John Hetherington, Whistler, B.C.
THANKS for the excellent article on Whistler. I am sure that taxpayers reading it will feel better about the $2 billion or so going to support the two-week super-party there in 2010. Let’s hope the “free” publicity of the Olympics will be enough to keep those $400 hotel rooms filled and all the sexand snow-crazed Aussie teenagers working in their minimumwage jobs.
Gary McCaig, PortAlberni, B.C.
TALKING DIRTY IN OTTAWA
KUDOS TO Maclean’s for Scott Feschuk’s column on Sexapalooza, the adult-themed consumer trade show in Ottawa (“Porn, toys, handcuffs, and one repressed columnist,” Comment, Feb. 4). Feschuk appropriately captured the spirit in his piece about the first such show devoted to all things sexual in this city. I liked the fact that he resisted the temptation to remind readers that Ottawa is a city known for its staunch conservatism. The sub-
ject matter for my seminar, “Dirty Talk in Five Easy Steps,” was, to my mind, a logical choice. I write vampire erotica novels that, in effect, talk dirty to readers.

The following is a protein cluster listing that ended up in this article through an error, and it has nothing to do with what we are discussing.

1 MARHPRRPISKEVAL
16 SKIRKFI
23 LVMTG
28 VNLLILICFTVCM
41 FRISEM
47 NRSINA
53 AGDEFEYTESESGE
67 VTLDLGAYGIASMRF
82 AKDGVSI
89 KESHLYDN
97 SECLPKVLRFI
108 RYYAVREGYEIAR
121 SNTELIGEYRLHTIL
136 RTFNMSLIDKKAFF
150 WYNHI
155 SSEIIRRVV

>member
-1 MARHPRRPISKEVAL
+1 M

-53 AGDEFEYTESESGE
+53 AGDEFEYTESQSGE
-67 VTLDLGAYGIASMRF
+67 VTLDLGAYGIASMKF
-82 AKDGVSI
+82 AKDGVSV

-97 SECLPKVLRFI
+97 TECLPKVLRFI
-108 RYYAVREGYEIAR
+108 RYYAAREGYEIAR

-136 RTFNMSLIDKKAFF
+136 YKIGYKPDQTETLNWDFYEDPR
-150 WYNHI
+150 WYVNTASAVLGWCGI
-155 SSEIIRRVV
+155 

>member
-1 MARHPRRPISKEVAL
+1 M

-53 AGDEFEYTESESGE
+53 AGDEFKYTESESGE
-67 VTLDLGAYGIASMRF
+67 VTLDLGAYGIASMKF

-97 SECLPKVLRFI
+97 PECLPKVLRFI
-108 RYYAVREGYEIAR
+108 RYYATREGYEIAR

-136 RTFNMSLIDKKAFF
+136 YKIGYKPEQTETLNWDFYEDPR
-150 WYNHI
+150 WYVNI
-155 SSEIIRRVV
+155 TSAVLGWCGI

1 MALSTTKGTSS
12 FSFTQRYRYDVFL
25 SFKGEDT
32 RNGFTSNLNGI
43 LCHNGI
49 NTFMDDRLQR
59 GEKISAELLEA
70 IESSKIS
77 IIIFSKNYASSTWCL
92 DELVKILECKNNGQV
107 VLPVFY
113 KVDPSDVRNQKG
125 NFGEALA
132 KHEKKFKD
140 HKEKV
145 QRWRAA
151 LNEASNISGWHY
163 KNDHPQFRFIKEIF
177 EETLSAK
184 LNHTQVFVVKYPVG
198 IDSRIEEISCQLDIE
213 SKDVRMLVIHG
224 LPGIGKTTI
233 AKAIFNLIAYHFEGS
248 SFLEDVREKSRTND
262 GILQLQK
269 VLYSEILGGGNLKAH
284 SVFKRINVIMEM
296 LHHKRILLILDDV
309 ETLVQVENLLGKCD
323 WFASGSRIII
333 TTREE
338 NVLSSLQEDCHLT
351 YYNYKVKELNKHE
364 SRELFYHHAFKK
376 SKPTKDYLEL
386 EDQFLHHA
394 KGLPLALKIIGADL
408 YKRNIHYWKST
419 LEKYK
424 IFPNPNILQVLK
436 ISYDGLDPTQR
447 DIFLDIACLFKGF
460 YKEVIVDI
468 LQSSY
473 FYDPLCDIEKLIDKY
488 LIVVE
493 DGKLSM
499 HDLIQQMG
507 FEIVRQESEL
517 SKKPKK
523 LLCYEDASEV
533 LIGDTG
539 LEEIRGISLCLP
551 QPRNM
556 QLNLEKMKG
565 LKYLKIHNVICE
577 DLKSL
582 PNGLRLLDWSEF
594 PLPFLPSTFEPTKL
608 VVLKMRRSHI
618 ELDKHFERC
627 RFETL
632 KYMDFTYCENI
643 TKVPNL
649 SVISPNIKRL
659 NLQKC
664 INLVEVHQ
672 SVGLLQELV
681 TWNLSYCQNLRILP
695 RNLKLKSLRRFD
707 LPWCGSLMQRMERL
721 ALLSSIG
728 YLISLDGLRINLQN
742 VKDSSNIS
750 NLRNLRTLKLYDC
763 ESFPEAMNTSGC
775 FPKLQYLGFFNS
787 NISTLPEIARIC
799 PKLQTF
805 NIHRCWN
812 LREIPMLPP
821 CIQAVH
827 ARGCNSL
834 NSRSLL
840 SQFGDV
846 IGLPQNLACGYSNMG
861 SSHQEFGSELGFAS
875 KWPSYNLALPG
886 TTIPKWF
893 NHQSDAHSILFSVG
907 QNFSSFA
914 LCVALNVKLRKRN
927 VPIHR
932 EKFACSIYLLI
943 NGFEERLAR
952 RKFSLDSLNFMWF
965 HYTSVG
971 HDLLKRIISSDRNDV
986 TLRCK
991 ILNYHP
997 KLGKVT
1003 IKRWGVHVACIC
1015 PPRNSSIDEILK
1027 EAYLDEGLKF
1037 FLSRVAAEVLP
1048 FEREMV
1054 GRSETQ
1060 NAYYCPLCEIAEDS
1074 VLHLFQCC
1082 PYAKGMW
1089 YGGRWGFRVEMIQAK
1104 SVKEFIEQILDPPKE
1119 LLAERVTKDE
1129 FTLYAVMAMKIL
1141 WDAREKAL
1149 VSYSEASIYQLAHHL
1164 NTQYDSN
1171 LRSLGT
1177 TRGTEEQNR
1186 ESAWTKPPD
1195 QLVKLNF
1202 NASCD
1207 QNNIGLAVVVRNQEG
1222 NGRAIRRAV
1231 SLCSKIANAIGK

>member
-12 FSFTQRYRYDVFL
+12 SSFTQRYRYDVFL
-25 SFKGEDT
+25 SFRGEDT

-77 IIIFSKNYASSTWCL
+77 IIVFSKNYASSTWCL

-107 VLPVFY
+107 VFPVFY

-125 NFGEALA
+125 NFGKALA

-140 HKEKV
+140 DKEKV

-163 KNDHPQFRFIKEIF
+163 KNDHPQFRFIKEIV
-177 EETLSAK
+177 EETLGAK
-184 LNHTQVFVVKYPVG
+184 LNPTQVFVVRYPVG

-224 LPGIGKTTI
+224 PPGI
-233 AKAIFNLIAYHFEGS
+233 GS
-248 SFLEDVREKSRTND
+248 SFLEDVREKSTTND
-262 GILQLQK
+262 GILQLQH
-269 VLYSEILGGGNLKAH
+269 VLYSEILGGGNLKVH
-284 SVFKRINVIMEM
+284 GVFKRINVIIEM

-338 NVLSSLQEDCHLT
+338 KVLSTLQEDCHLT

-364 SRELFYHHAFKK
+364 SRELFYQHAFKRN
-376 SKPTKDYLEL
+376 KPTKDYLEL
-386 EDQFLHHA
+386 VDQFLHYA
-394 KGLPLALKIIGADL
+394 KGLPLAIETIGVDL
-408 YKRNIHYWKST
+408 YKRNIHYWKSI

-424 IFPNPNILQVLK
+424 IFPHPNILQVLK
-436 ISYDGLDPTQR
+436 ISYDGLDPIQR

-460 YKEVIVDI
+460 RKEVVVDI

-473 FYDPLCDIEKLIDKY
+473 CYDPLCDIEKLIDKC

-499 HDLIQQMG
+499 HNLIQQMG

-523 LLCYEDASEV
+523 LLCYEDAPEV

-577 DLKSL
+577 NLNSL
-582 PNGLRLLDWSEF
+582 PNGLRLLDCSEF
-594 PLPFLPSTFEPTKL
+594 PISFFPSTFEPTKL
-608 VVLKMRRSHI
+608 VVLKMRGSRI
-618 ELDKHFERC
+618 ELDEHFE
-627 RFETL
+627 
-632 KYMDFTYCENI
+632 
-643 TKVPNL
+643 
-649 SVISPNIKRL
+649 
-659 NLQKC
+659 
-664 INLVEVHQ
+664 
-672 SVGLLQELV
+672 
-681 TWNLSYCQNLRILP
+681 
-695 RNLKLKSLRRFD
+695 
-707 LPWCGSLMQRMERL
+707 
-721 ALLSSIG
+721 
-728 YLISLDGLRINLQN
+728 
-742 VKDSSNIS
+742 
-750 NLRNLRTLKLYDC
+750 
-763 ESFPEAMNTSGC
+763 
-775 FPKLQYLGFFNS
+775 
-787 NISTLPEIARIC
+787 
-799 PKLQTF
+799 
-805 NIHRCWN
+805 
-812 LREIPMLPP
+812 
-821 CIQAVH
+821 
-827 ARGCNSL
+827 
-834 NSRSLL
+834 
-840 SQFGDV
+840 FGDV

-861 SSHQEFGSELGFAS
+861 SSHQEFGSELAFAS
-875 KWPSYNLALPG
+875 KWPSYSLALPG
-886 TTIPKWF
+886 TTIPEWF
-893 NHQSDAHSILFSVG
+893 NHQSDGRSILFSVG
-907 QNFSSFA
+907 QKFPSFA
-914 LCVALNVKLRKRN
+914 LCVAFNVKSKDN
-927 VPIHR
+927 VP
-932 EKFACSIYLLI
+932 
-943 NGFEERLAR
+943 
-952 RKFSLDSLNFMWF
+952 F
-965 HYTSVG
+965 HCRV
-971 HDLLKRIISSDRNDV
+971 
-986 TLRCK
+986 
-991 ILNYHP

I think most couples would agree that modern relationships are constantly besieged by competing life priorities. Having good sex is an integral aspect of togetherness, but clearly not easily achieved. That’s why it was my pleasure to help equip people with the sexual skills of speaking smut. Being a political magazine, and literary too, Maclean’s can attest to the fact that words have the power to influence and affect change. I had not anticipated the attendance, which exceeded 70 people. This either tells me that the subject of dirty talk needs to be talked about more often, or Ottawans are anxious to inject some excitement into their otherwise conservative sex lives.
Patricia Kathleen McCarthy, Ottawa
Roy Scheider, actor, 75. Best remembered for playing the small-town sheriff in 1975’s blockbuster, Jaws, he was also nominated for two Academy Awards, for playing a cop opposite Gene Hackman in 1971’s The French Connection and as a proxy for choreographer-director Bob Fosse in 1979’s All That Jazz.
Maharishi Mahesh Yogi, 91, mystic. He reinterpreted ancient Hindu methods, introduced transcendental meditation, and became a significant influence on 1960s pop culture, especially through his much-photographed interaction with the Beatles. He also created the notion of levitating through meditation, called yogic flying. His age was approximate.